Letters to the editor 04/05/22

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Dear editor,

Coolum Beach Meals on Wheels would like to sincerely thank the Sunshine Coast Council for their continued support. 

The Council has always been a great supporter of our service and in December 2021 we were given approval for a minor grant to upgrade the ceiling fans in the kitchen, meeting room and office.

The Coolum Beach Meals on Wheels Centre was built and opened in 1986. Ceiling fans with metal blades were installed in the kitchen, meeting room and office. Air conditioning was added to the meeting room and office at a later date. As the fan blades are painted metal, and we are very close to the ocean, they are starting to rust and paint is chipping off. As the fans are over 30 years old we wanted to replace them with more energy efficient fans with plastic blades.  This would also enable the fans to be cleaned easily.  The rusting and chipping metal fan blades take a long time to clean and are a health hazard.

The fans have now been installed and work more efficiently for better airflow throughout the centre. This project was proudly supported by Sunshine Coast Council’s grants program. 

Sue Green,

President, Coolum Beach Meals on Wheels. 



Dear editor,

Transparency International’s has criticised Australia as one of the world’s most significant decliners in tackling public sector corruption and downgraded our Corruption Perception Index score by 12 points since 2012 to a record low score of 73.

Not surprising since the Morrison government has failed to establish the national anti-corruption agency they promised in December 2018. Mr Morrison has tried to shift the blame to Labor even though he has not presented his proposed Commonwealth Integrity Commission Bill to the parliament for debate.

Why are they so afraid? Was it because some in their own ranks would also not support the Bill?

Their proposal has been severely criticised by integrity experts as inadequate for the task.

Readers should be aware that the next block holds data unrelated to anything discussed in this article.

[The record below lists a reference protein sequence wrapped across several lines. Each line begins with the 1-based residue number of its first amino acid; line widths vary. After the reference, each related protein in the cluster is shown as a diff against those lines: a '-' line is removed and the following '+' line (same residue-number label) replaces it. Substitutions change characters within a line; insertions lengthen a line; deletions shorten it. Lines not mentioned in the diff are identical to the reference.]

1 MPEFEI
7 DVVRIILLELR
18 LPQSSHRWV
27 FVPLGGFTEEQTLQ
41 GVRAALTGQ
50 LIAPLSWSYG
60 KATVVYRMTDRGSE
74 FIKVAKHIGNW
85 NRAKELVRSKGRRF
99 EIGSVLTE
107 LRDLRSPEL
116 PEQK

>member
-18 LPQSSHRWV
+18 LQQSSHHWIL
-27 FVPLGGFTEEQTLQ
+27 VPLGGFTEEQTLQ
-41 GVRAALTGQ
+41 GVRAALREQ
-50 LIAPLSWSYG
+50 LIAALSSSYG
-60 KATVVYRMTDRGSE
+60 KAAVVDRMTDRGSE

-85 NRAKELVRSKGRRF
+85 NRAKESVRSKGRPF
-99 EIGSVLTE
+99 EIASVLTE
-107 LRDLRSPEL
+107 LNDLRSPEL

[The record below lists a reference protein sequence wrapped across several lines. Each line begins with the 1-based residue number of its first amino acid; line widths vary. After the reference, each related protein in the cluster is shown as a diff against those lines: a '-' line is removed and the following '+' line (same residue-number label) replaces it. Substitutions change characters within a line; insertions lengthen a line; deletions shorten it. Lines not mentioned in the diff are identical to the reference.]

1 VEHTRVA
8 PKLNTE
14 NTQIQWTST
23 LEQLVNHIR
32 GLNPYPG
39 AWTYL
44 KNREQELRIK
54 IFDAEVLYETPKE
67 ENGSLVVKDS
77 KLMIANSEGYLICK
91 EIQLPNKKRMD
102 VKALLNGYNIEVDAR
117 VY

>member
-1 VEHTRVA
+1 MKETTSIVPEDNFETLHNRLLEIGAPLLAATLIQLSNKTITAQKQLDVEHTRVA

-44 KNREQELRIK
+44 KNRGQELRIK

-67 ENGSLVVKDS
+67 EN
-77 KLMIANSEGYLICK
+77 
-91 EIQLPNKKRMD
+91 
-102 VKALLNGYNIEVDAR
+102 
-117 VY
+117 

Labor has committed to presenting a long overdue anti-corruption watchdog by the end of the year, should they win office.

With public trust in the governance of our nation at a very low ebb, we need a body with real investigative powers, retrospectivity and able to have public hearings – not the Liberal-National Coalition’s toothless tiger.

Robyn Deane,

Bli Bli.



Dear editor,

It behoves our State Government to ensure even our poorest citizens have a roof over their heads. That’s why we pay taxes, in a society where equity and social justice aren’t a reality in a system of distribution of life’s necessities. 

The housing and health crisis impact our national health. Our hospitals are not coping with the historical high demand. Now ambulance ramping is common. Hospital beds are in short supply and elective surgeries are on hold. Homelessness only adds to the crisis.

As a child, I grew up with other low-income families, in an entire suburb of state housing commission, low-rental homes. There were many such suburbs across our state, providing safe housing for struggling families on welfare or low incomes. It was a close-knit community that cared about each other’s welfare.

The rent crisis today, displays a total governmental disregard for those struggling to find low-cost rentals, in a high-demand, low-supply rental market. Those on welfare have no hope on the rental market. Rentals go to the highest bidder! Investment in State Government social housing has stalled – definitely not an election priority.

Rather than the billions invested in cross-river rail in Brisbane and building even more bridges and preparing for the 2032 Queensland Olympic Games – look to your citizens’ needs today. The Olympics mean exorbitant borrowing, only adding to the historically high, state deficit – a legacy of every Labor Government.

The state government’s focus on image-promoting projects with unconscionable spending ignores the crisis in state-sponsored housing. This should be a basic priority for any government, as a given. Our poorest citizens in a resource-rich nation such as Australia, deserve this provision.

Politicians prioritising working for their constituents’ welfare are a rarity. The 2032 Olympics successful bid augurs well for Palaszczuk’s resume after she moves on. Who picks up the tab, after the carnival is over? 

E. Rowe,



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